• Yuba County Water Agency FERC relicensing doesn’t address fish passage concerns, says conservation groups: While some groups are excited about the what the Yuba County Water Agency’s FERC relicensing applications contains, other groups are lamenting what is missing — namely, provisions that address removing barriers to native spawning habitat for endangered fish.  Numerous conservation groups called for the YCWA to look into developing fish passage through, or removing entirely, Englebright dam, which is a direct barrier to more than 120 miles of salmon habitat, according to comments submitted by the Foothills Water Network, which represents a group of water resource stakeholders in the Yuba, Bear and American River watersheds. … ”  Read more from the Appeal-Democrat here:  Conservation groups decry lack of protection for fish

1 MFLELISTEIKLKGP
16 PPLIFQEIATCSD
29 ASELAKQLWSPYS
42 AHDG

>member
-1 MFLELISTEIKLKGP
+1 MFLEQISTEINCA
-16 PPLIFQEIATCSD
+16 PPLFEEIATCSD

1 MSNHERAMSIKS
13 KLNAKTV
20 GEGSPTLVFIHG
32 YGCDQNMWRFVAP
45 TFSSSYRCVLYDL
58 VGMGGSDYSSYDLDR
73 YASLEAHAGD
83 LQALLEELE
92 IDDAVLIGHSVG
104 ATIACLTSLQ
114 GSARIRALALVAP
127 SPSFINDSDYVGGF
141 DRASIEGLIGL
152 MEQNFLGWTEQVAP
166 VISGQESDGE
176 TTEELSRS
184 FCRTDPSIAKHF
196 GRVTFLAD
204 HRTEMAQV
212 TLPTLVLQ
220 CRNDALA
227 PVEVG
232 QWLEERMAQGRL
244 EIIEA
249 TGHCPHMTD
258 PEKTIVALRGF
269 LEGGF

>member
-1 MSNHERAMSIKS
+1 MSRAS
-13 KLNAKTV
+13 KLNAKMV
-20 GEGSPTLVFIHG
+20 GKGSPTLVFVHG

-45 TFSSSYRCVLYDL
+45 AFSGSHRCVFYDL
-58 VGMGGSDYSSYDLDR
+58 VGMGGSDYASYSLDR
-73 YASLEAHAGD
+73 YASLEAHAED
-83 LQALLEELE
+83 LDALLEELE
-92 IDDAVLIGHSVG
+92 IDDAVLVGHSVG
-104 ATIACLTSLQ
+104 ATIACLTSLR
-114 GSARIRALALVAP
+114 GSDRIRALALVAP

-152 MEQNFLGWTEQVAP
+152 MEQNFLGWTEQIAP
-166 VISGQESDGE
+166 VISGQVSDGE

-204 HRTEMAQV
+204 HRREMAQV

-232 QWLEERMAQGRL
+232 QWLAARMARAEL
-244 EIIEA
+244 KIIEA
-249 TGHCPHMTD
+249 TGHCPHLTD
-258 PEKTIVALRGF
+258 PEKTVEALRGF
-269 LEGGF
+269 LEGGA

• Shafter farmer whose video led to a fine for fracking waste profiled:  “Last year, almond farmer Tom Frantz shot a video of an oil company illegally spilling fracking fluid laced with chemicals into an open pit at the edge of town. Within months, his video had inspired stories from the New York Times to the British Broadcasting Corp.  The open pit — next to another farmer’s almond orchard — has since been covered with dirt. A fence now blocks the public’s view. But state water authorities saw enough. They issued a notice of violation.  … ”  Read more from the Fresno Bee here:  Shafter farmer helps bring focus to Valley environmental issues